Thanks all!

MarkT:
Perhaps you need to replace the 470 with something larger?

I've tried a few different values – if the resistance is too high the flash just won't fire, and if it's low enough to fire the resistor burns.

Professor_Chaos:
You appear to be putting a DC load on the MOC3021. If the output of the MOC3021 is a triac, won't it always be on with a DC load? Triacs shut themselves off on an AC load at the zero crossing, which of course is not present if the load is DC.

The idea is that when the flash tube will drain the capacitor completely (basically it creates a short circuit) and there should be no current flowing when that's done – in theory …

Grumpy_Mike:
if the signal into the LED in the opto is longer than the tubes discharge time that will immediately turn the triac on again. The capacitor has not had time to charge up to a value where the tube can fire again and so triac is on and the small resistor will burn if its wattage is insufficient.

Aha! Good point, I hadn't thought of that. So far I've been triggering this by poking leads together … It's quite probable that my lead poke duration is longer than the discharge time.

Grumpy_Mike:
Make your opto triggering circuit a pulse by AC coupling it and make sure this pulse is shorter than the tube discharge time.
You might want to arrange an LED to come on when the capacitor has charged enough so the tube can fire again. Or even better make it that the opto input can’t be triggered again until the capacitor has sufficient voltage across it.

Right, so that would be a cap between opto input positive and ground, whose charge time will determine the pulse length?

(EDIT: of course not, what I just described is DEcoupling, major brain fart)

Will look into a way to prevent premature re-triggering as well. This will eventually be controlled by a microcontroller, but it seems I should implement some sort of hardware fail-safe as well - and use a higher wattage resistor so that failure doesn't result in a fire …

I guess I could use another optocoupler between the microcontroller output pin and the optocopler input pin, and connect this second opto's LED to the aforementioned ready-LED? That way the pulse won't reach the triac opto if the main cap isn't charged. Any smarter/easier methods?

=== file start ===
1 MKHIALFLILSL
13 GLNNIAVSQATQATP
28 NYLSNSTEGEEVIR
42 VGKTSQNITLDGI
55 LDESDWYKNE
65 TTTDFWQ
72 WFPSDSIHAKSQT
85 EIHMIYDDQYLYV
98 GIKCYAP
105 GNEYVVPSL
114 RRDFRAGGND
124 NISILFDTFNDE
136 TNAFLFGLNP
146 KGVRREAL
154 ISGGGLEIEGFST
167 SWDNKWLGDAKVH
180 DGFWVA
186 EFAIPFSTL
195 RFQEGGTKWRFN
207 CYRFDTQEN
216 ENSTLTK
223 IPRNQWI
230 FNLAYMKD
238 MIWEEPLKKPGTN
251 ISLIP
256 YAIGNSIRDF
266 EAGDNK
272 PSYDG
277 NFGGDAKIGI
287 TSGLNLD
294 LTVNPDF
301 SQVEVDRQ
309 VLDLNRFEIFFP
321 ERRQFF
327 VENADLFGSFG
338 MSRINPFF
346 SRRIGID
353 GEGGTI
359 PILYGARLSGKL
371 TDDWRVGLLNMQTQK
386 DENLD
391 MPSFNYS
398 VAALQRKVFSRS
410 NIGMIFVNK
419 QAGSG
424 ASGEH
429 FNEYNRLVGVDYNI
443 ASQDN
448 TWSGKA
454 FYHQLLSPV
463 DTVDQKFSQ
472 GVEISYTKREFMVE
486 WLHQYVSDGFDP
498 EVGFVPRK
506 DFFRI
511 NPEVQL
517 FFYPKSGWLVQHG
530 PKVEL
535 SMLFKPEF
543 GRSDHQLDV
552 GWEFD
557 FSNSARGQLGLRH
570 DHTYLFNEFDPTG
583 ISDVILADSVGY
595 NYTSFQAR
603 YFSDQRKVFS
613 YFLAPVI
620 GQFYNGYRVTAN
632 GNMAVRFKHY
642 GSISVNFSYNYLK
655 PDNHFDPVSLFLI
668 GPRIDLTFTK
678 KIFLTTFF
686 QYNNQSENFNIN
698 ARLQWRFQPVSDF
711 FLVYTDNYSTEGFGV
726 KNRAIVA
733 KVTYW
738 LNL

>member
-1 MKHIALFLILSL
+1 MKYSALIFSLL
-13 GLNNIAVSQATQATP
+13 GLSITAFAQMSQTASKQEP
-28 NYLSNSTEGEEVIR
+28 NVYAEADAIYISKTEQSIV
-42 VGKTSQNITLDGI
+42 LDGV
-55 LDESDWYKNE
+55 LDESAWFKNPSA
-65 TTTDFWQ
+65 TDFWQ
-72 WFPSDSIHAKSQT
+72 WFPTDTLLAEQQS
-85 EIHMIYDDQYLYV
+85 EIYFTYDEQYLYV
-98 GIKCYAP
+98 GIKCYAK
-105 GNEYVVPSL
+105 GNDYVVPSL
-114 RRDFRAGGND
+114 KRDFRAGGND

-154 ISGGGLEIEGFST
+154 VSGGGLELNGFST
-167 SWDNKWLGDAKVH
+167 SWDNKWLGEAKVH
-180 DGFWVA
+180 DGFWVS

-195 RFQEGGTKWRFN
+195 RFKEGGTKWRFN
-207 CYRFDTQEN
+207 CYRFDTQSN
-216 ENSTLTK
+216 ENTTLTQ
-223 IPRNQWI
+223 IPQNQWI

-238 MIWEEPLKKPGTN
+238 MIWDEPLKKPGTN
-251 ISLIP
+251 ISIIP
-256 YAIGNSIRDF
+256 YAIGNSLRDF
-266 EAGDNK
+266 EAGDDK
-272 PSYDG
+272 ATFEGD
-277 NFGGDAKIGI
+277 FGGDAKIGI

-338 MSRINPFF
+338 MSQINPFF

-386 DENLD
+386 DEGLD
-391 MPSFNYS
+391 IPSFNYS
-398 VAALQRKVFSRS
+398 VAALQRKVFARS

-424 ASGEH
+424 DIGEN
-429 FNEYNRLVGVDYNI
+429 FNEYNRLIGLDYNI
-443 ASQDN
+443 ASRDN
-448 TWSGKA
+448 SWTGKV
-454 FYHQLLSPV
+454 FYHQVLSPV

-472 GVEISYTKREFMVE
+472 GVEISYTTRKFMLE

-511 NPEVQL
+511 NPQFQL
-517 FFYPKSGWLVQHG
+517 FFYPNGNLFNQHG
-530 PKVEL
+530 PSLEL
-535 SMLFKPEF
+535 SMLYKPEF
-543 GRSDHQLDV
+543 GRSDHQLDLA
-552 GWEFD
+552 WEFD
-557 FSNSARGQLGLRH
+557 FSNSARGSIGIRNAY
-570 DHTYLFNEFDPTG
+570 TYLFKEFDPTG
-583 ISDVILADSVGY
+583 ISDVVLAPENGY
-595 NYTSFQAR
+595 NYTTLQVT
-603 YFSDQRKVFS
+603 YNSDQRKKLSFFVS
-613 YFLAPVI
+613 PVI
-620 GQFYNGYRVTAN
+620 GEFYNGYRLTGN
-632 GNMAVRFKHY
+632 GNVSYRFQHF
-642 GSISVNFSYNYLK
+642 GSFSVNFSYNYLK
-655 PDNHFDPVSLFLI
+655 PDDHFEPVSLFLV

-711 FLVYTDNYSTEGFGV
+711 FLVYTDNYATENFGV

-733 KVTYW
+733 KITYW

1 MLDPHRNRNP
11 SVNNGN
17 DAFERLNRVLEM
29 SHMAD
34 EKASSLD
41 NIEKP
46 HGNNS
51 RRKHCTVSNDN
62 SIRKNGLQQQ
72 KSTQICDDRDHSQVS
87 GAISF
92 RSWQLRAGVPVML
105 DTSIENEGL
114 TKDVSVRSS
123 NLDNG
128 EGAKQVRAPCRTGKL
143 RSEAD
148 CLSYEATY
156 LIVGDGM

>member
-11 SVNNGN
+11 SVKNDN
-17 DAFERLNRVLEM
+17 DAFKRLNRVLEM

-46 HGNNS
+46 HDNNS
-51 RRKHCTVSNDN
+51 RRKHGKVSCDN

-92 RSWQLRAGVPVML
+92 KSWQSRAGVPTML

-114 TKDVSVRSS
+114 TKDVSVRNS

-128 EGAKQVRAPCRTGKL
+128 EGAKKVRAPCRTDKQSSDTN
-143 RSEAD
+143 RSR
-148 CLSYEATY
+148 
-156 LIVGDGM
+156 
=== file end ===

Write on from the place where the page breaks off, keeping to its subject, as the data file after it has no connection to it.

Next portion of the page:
As per comment from DVDdoug, do what is in figure 8 of the MOC2031 data sheet. The trigger triac is in the wrong place in your schematic, it should be between Gate and MT2, with the resistor in series. That way there is only current through the trigger triac for the very brief amount of time it takes TRI1 to trigger.

The original circuit is supposed to flash on its own, its rate is a function of the RC (R2, RV1, C2) before the diac.
Replace the capacitor, C2, with a high-voltage opto (its output transistor).
https://www.digikey.com/product-detail/en/on-semiconductor/MOC8204M/MOC8204M-ND/1793983

of course not, what I just described is DEcoupling,

What you described was a low pass filter, that lets through low frequencies and blocks high ones. You need the opposite, a high pass filter.

The capacitor goes in series with the opto's LED and a resistor to ground. You have a similar circuit in there already, the one that triggers the pulse transformer. Note the series capacitor.

If you had an opto with a transistor output rather than a triac one things would be much easier to design.

It works! Thanks a lot everyone.

I moved the opto so it's between TR2 and gate, and added a simple RC filter to the opto input. Had to experiment a bit with the filter, but 0.1µF and 100R seems perfectly stable with 1ms pulses from an Arduino. The 10W resistor will need some cooling, but that's a different issue …

I take it I wouldn't need the filter if I use a transistor output opto instead?

I take it I wouldn't need the filter if I use a transistor output opto instead?

Well you still would need some form of filter because without it you would still have the gate being driven as long as the opto’s LED is being driven. But you don’t have the problem of the triac latching on with too long a pulse.

Hi,
Try this mod, the current through the opto triac should drop low enough to let it turn off.

Tom.. :slight_smile: